“Points based” reward
scheme appeals refused by First-tier Tribunal
The First-tier Tribunal has dismissed appeals by Marriott Rewards LLC and Whitbread Group Plc in relation to points based reward schemes run by Marriott. When members of the loyalty scheme redeem points in exchange for a “free” stay, the hotel makes a charge to the points company. The F-tT agreed with the appellants that, as was the case in the “Nectar points” case of Aimia Coalition Loyalty UK Limited the redeemers made supplies to the scheme operator (Marriott Rewards LLC in the case). However, it decided that the supplies consisted of the agreement to provide reward stays generally, and that the refunds of VAT claimed by Marriott were not payable as the relevant supplies were outside the scope of UK VAT, while the refunds of output tax charged by Whitbread (in connection with supplies made before January 2010) were not due because the supplies made at that time were correctly chargeable with UK VAT. Accordingly, both appeals were dismissed. However, the decision indicates that VAT recovery may be possible in relation to many “points based” reward schemes. For further information, or to discuss the implications of the case, please contact Daniel Barlow on 0207 007 6772.
MVM: CJEU orders
input tax restriction for holding company
MVM, a Hungarian state-owned energy company, incurred VAT on professional costs relating to the acquisition and management of subsidiaries which generated electricity. It did not form a VAT group with the subsidiaries, and did not charge them for management services until several years later. The CJEU has ordered that MVM should not be able to recover this VAT as input tax. It confirmed that the activity of managing subsidiaries cannot be an economic activity unless it involves carrying out transactions which are subject to VAT. In other words, managing subsidiaries for free does not allow a holding company to recover input tax. The CJEU further indicated that the costs were unlikely to have a direct and immediate link of the MVM’s other business activities (such as leasing power plants), and could not be linked to charges made several years later. This decision does not break new ground in relation to the treatment of costs incurred by holdings companies, but is a reminder of the need to take care when considering their supplies and VAT group membership. For further information, or to discuss the implications of the case, please contact Richard Vitou on 0207 007 0578.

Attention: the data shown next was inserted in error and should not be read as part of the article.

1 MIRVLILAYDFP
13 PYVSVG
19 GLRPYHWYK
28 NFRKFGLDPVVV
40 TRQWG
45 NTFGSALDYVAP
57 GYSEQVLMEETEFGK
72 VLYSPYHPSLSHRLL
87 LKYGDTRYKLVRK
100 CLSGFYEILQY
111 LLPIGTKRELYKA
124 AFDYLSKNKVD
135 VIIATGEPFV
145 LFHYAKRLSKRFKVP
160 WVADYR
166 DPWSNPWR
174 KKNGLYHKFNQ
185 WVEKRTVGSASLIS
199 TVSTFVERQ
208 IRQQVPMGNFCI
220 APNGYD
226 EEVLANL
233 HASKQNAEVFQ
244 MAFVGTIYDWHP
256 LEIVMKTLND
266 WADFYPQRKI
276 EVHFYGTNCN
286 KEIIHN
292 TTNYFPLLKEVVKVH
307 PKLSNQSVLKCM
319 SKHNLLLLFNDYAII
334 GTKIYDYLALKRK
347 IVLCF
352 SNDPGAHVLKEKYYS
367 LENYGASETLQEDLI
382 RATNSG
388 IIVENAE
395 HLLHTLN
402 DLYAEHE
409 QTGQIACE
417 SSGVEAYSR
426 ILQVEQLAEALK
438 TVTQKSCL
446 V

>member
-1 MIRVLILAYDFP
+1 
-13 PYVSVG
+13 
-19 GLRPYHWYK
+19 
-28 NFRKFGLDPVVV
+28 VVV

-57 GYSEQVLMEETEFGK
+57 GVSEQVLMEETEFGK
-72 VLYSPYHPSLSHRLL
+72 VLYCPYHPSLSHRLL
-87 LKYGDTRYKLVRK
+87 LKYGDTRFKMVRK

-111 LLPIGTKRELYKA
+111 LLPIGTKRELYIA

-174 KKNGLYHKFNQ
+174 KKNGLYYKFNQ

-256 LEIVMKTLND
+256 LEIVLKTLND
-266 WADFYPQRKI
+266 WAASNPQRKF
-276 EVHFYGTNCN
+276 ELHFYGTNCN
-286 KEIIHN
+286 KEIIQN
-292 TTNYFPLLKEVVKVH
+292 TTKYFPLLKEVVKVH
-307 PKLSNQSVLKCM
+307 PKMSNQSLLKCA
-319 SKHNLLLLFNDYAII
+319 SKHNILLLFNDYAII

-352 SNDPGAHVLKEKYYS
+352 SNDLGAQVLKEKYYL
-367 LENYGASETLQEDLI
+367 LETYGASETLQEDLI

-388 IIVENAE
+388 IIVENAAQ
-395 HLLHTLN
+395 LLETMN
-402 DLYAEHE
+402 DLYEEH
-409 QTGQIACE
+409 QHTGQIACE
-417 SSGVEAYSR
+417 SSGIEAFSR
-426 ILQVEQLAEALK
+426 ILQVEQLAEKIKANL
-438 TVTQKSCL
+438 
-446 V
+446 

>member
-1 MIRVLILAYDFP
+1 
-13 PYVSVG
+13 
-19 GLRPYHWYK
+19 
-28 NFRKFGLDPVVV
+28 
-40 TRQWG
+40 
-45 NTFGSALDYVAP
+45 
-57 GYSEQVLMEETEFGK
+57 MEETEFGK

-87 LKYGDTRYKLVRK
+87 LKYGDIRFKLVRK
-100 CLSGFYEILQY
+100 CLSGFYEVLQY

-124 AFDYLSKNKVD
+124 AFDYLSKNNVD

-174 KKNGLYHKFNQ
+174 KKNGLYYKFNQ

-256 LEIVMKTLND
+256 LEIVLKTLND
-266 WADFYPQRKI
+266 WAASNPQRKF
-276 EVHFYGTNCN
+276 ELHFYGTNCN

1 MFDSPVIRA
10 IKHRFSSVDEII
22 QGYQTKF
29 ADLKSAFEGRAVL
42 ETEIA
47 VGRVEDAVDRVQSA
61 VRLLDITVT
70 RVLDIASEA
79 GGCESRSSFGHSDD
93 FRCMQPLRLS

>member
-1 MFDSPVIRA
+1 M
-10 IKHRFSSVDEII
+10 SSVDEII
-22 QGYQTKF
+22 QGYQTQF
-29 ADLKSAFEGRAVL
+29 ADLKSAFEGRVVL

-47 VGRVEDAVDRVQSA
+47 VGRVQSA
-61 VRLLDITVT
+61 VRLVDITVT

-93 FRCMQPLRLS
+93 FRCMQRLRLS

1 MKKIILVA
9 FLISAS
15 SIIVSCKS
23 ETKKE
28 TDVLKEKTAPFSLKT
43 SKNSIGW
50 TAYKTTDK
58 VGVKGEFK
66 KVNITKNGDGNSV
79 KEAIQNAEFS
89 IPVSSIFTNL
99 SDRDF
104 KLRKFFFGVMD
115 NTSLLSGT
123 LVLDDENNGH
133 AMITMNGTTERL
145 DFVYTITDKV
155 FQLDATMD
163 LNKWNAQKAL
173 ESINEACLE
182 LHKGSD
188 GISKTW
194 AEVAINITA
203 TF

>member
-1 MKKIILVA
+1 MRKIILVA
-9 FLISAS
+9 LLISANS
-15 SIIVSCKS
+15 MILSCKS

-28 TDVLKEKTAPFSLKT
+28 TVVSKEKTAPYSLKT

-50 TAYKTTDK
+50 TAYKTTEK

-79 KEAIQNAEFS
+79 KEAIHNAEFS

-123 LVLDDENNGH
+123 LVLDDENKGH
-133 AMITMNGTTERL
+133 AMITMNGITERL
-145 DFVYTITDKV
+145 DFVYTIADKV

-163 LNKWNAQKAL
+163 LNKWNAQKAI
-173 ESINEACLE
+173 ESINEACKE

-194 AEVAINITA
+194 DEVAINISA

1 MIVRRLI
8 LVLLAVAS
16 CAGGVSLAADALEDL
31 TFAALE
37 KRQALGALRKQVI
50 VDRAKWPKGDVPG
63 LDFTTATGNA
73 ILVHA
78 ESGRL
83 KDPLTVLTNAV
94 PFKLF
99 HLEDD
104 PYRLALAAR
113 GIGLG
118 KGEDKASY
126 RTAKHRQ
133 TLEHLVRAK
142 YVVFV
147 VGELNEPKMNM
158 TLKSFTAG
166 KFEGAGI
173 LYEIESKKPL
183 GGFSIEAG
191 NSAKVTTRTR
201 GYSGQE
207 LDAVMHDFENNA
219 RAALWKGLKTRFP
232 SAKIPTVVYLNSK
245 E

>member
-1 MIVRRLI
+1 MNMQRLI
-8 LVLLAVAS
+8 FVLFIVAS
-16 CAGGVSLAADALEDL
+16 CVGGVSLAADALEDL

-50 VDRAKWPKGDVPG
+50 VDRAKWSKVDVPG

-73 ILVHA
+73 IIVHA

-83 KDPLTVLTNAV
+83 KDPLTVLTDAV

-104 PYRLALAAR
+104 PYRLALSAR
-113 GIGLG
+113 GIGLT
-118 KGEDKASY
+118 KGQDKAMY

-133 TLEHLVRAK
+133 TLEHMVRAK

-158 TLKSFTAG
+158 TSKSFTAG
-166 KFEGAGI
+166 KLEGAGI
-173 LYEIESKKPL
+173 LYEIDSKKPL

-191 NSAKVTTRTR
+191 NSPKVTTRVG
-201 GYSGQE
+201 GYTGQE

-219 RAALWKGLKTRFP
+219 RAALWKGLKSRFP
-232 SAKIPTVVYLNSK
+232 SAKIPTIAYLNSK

of “embedded VAT” on postal charges to go to Court of Appeal?
Zipvit’s appeal in relation to Mailmedia supplies received from the Royal Mail has appeared on the Court of Appeal’s register and is expected to be heard by January 2018. Royal Mail treated the supplies to Zipvit as exempt, but following the CJEU decision in TNT Post it was agreed that VAT should have been charged. Both the First-tier Tribunal and the Upper Tribunal dismissed Zipvit’s claim that it should, as a result, be entitled to recover VAT “included” in Royal Mail’s charges – partly on the grounds that it did not have a valid VAT invoice. The amounts at stake are potentially large (in 2013, the FTT noted that claims worth over £1 billion were stood behind this appeal) and those affected should consider what steps might be necessary to protect their position should Zipvit succeed. To discuss the case, or its implications, please contact Oliver Jarratt on 0121 695 5722.
DBriefs webcast: electronically supplied services
On Wednesday 8 February at 12.00 GMT/13.00 CET there is a webcast titled Electronically Supplied Services (ESS): A Changing Indirect Tax Landscape. From the indirect tax series, and hosted by Pascal Schrijver, our panel of experts will discuss the introduction, across the globe, of VAT rules that shift the place of supply of ESS supplied by overseas businesses to the place of consumption, with a particular focus on the new ESS rules in Russia. To register for the webcast, please click here.
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